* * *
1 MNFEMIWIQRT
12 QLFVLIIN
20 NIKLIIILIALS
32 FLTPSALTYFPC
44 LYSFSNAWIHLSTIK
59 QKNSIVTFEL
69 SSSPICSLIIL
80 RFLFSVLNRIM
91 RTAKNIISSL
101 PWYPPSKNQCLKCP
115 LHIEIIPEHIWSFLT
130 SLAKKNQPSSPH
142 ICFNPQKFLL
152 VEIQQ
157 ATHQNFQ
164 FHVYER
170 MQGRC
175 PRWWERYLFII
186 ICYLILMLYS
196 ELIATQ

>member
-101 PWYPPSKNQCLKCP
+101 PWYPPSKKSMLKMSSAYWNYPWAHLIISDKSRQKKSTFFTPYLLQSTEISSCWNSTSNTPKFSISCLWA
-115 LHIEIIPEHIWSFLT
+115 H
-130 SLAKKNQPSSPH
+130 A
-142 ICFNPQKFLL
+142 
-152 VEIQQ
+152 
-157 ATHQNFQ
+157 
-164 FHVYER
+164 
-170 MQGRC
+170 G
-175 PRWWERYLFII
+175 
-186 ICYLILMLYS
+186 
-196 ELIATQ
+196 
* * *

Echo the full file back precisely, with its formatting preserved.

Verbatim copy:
1 MNFEMIWIQRT
12 QLFVLIIN
20 NIKLIIILIALS
32 FLTPSALTYFPC
44 LYSFSNAWIHLSTIK
59 QKNSIVTFEL
69 SSSPICSLIIL
80 RFLFSVLNRIM
91 RTAKNIISSL
101 PWYPPSKNQCLKCP
115 LHIEIIPEHIWSFLT
130 SLAKKNQPSSPH
142 ICFNPQKFLL
152 VEIQQ
157 ATHQNFQ
164 FHVYER
170 MQGRC
175 PRWWERYLFII
186 ICYLILMLYS
196 ELIATQ

>member
-101 PWYPPSKNQCLKCP
+101 PWYPPSKKSMLKMSSAYWNYPWAHLIISDKSRQKKSTFFTPYLLQSTEISSCWNSTSNTPKFSISCLWA
-115 LHIEIIPEHIWSFLT
+115 H
-130 SLAKKNQPSSPH
+130 A
-142 ICFNPQKFLL
+142 
-152 VEIQQ
+152 
-157 ATHQNFQ
+157 
-164 FHVYER
+164 
-170 MQGRC
+170 G
-175 PRWWERYLFII
+175 
-186 ICYLILMLYS
+186 
-196 ELIATQ
+196 